Review: Remothered: Tortured Fathers (Switch)


Rosemary needs a rear view mirror, good running shoes, and a portable air tank, too.

remothered switchWhile it’s been out a few months, I held off on my review of Remothered: Tortured Fathers on Nintendo’s console because it had some major issues and I decided to hold out for a patch, of which there have been two released. I’d initially played though the most of the unpatched version, but the game had some awful visual, gameplay and interface issues that made it quite a test of endurance, particularly in docked mode where visually, it was sub-par to the point of looking like an early PS2 port in some areas where detail took some major performance hits. It was still a scary as hell game experience, mind you. But things were definitely in need of fixing and nope, playing undocked didn’t help much either.

Fortunately, Darril Arts and Stormind Games got this some much-needed love on the patch front, as a number of visual and lighting improvements, UI tweaks, and more now make it a lot more palatable. There are still a few smaller issues, but the game is certainly now well worth your time if you’re re a fan of its uncompromising psychological horror. You play as Rosemary Reed, who’s investigating the mysterious disappearance of a young girl some years earlier. Initially, she makes her way into the gloomy Felton mansion, but after a brief time poking around, she’s kicked out when things aren’t as they seem on her front (no spoilers here, but watch the trailer). When she sneaks back inside, she continues her investigation and finds… well, let’s just say, a lot more horror that she’s anticipating, a whole lot more madness on display and plenty of “holy $#!+” surprises. Well, as if having a near naked, apron clad madman coming after her isn’t frightening and surprising enough.


If she took off those darn hard shoes and threw them at him I bet this game would be over sooner than later…

Going in totally cold is the best way to experience this one, so I’m being intentionally vague on purpose. I will say that you should choose to explore the mansion without a walkthrough if you want the most back for your buck. I found out when looking up the solution to one puzzle late in the game that some players are bypassing rooms and secrets entirely in favor of the fastest way through where you get to parts that get you where you want to, missing out on some scary bits and surprise jumps. I went all in on this from the beginning and yes, indeed, got a few leap out of the skin moments where I was afraid to move from some spots, but had no choice when certain encounters necessitated a hasty exit. I’ll also say the music is outstanding here because it drives home the point that the Felton home is somewhat of a insane place where you get a little extra memory jog while jogging around.

As a smoker, Rosemary is prone to getting winded if she runs too much, she’s wearing nice but not-so sensible shoes here, and yes, that skirt it a bit too confining for sneaking around in. As the game is set in the 70’s, there are no niceties like cell phones and other items we take for granted these days. Rosemary needs to do what she can by using items found around the mansion for defense (and occasionally, a weak attack or diversion). Part of the fear here comes from things not working as they should (suddenly collapsing shelves, for example) or an enemy being too close or closing in as you’re trying to hide or escape. In English, the game can be as scary as hell when it gets you hooked in.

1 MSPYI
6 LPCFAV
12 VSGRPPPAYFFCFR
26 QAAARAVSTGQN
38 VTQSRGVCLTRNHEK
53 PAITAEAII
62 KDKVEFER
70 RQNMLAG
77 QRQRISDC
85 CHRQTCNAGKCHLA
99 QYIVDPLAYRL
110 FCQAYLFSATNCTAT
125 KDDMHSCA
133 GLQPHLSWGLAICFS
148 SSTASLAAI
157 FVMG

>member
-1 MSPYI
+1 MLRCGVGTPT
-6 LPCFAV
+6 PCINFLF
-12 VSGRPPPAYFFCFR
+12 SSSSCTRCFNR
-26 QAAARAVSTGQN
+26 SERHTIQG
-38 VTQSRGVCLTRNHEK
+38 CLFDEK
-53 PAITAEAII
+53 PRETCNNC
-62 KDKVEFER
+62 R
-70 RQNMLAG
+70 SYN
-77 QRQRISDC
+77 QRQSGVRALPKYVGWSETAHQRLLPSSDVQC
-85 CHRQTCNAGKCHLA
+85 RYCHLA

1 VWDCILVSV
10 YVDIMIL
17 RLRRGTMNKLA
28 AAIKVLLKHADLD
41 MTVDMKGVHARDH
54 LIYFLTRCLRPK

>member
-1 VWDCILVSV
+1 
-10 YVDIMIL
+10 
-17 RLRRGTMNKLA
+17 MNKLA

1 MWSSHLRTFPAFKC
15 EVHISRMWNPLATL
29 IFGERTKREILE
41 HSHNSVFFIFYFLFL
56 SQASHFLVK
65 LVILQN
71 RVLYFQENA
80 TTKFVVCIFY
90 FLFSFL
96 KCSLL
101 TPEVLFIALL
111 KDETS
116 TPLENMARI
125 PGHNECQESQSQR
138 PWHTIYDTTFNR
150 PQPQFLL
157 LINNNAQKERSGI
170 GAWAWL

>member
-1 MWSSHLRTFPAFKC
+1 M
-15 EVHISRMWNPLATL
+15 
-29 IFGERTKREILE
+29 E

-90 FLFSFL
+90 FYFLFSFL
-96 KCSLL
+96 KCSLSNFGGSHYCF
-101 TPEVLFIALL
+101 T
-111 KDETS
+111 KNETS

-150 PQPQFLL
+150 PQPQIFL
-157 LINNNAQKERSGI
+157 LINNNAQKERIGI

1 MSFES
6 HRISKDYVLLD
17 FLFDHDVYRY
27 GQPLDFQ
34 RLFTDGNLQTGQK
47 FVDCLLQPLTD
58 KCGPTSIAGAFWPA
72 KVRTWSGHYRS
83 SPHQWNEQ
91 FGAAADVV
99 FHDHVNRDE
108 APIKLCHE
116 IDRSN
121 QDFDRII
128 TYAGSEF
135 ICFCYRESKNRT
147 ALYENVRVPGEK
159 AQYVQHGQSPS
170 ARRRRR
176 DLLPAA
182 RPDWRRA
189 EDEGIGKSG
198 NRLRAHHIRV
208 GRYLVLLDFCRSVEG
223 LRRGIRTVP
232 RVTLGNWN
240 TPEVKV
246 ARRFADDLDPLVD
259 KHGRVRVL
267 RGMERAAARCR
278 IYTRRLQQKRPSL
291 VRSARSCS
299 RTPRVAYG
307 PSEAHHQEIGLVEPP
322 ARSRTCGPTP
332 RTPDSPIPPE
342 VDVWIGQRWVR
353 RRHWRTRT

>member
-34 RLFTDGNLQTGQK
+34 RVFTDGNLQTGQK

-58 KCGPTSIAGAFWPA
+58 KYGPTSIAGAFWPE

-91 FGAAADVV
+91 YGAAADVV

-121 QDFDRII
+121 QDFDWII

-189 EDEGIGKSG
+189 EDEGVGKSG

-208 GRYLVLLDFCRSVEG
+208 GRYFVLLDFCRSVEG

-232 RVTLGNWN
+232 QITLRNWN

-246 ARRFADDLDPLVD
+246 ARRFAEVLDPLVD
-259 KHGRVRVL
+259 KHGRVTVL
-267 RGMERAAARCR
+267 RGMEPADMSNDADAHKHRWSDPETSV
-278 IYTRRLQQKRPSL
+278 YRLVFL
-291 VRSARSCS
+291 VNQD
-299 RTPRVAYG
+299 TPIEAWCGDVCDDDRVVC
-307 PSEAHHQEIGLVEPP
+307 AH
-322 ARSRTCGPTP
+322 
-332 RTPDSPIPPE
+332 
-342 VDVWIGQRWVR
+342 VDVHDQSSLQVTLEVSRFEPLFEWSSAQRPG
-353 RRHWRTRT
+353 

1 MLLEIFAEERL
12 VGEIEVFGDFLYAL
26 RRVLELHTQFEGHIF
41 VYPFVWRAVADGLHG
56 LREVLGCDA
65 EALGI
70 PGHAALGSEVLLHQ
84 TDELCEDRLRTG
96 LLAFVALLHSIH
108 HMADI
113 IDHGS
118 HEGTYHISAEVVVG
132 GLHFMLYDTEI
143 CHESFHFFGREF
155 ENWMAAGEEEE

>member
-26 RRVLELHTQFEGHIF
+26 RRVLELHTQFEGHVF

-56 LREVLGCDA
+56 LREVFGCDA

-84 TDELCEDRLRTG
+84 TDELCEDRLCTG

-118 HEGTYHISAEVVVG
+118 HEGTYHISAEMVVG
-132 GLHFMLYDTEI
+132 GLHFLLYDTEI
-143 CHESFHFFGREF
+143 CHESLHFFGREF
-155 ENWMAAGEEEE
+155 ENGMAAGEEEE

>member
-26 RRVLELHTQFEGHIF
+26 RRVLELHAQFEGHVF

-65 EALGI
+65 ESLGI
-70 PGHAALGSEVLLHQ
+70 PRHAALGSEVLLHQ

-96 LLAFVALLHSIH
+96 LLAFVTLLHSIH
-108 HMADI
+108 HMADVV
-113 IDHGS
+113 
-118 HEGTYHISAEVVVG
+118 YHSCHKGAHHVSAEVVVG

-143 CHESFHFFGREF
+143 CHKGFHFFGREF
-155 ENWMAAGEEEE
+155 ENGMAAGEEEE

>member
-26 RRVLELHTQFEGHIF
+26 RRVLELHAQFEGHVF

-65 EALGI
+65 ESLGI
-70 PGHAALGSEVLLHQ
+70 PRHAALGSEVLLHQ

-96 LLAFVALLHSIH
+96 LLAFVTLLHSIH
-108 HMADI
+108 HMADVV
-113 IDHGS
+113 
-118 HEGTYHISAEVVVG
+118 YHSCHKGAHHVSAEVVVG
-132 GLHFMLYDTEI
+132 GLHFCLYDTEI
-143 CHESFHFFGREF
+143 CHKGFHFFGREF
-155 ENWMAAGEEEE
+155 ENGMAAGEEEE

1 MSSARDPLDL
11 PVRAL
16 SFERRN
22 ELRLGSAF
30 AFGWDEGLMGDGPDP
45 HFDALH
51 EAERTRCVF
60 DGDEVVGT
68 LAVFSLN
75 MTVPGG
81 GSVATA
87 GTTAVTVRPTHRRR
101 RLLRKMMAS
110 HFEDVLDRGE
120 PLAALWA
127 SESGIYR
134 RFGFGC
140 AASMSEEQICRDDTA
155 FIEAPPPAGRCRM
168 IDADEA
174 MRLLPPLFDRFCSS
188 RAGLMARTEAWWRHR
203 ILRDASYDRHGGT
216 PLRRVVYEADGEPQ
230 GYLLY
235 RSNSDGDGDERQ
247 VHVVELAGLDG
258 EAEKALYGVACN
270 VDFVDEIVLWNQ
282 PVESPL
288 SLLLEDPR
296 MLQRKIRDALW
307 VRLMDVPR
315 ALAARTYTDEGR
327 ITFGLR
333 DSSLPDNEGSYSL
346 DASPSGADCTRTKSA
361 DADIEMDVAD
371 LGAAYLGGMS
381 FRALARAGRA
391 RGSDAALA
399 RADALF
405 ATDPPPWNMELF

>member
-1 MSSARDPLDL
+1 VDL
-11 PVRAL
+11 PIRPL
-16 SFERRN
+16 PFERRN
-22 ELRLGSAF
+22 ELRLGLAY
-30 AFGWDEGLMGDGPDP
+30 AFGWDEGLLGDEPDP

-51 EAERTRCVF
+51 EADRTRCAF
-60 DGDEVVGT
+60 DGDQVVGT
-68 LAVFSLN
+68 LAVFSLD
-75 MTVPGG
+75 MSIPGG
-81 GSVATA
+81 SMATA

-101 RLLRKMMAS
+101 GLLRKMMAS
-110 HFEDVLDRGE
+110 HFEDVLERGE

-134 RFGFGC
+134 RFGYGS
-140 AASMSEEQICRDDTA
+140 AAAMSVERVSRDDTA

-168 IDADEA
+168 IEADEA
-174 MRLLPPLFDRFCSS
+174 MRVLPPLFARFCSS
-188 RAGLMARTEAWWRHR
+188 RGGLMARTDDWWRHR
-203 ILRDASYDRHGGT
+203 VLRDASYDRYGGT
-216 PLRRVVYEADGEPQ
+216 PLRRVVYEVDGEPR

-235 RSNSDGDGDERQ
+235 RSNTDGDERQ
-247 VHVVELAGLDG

So, Rosemary… what’s inside Drawer #2?

Plot-wise. the story spools out its horror themes quite well, introducing some unexpected enemies and elements into the narrative that will have your head spinning. While the chase scenes and scares are reminiscent of some of the Clock Tower games, the level of polish is superior here, even with the Switch’s visual issues in this port. With no heavy weapons to speak of, it’s all wits and hiding when confrontation rears its hideous head. Running away is also a thing, but you can often get away from danger using a mix of distract and dive under or into something to disappear if you have enough distance to do so. Don’t be surprised when it fails because you’re using the same spots too many times. though.

The game is decently lengthy if you go exploring the mansion and getting into trouble as little as possible (which isn’t easy, mind you, as you’ll get into trouble frequently if you’re careless). Some areas won’t unlock until you explore a bit and find keys and other means of getting past, but there’s hidden lore in spots and you can use all three save slots here if you want to play from a spot and make some out of the ordinary choices. You may die a lot in the process, but you’ll also enjoy the ride this “pure and realistic” survival horror game delivers.


Ooh, it’s the old pincer move (Rosemary here is running from one menace when another suddenly appears.)… Great. Mommy!

Funny thing, though… MY idea of a “pure and realistic” experience would be me getting the hell out of the scary house and catching the next bus home, but that’s just me. Rosemary Reed, you’re something else, that’s for sure. While it’s got a few flaws in the presentation, it’s now a much better looking and playing game you’ll want to give a shot if you’re a horror fan who’s missed out on this. Those who’ve played this on other platforms may find it visually lacking on a few fronts, but it’s all here and still packs a punch for the non-jaded ones out there.

Score: B (80%)

-Review code provided by the publisher


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